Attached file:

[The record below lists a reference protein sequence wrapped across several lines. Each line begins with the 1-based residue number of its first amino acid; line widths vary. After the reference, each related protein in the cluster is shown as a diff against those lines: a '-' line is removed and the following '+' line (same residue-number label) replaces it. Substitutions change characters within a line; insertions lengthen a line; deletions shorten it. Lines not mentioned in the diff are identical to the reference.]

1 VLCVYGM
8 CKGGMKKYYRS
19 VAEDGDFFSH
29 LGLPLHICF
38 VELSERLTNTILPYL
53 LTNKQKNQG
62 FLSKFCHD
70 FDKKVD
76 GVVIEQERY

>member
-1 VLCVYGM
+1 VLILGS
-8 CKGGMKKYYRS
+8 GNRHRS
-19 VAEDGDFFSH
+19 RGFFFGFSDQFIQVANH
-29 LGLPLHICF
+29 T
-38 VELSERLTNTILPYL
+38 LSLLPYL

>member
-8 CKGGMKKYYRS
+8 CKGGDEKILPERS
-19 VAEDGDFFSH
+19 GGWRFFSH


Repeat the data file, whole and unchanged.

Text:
[The record below lists a reference protein sequence wrapped across several lines. Each line begins with the 1-based residue number of its first amino acid; line widths vary. After the reference, each related protein in the cluster is shown as a diff against those lines: a '-' line is removed and the following '+' line (same residue-number label) replaces it. Substitutions change characters within a line; insertions lengthen a line; deletions shorten it. Lines not mentioned in the diff are identical to the reference.]

1 VLCVYGM
8 CKGGMKKYYRS
19 VAEDGDFFSH
29 LGLPLHICF
38 VELSERLTNTILPYL
53 LTNKQKNQG
62 FLSKFCHD
70 FDKKVD
76 GVVIEQERY

>member
-1 VLCVYGM
+1 VLILGS
-8 CKGGMKKYYRS
+8 GNRHRS
-19 VAEDGDFFSH
+19 RGFFFGFSDQFIQVANH
-29 LGLPLHICF
+29 T
-38 VELSERLTNTILPYL
+38 LSLLPYL

>member
-8 CKGGMKKYYRS
+8 CKGGDEKILPERS
-19 VAEDGDFFSH
+19 GGWRFFSH